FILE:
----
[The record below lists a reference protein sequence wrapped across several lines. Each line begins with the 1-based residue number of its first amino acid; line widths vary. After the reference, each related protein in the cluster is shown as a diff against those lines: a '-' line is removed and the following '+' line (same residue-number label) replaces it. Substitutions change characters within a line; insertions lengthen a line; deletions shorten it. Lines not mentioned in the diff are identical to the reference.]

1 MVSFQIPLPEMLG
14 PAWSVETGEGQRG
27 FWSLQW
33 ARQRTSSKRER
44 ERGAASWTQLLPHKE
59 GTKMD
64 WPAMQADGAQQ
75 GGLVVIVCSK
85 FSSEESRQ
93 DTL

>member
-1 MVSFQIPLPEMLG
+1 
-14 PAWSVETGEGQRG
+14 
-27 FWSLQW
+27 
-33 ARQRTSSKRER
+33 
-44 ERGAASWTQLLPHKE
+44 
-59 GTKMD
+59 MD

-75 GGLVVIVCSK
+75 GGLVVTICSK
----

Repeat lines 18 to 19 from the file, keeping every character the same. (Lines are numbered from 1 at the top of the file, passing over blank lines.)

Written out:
+27 
-33 ARQRTSSKRER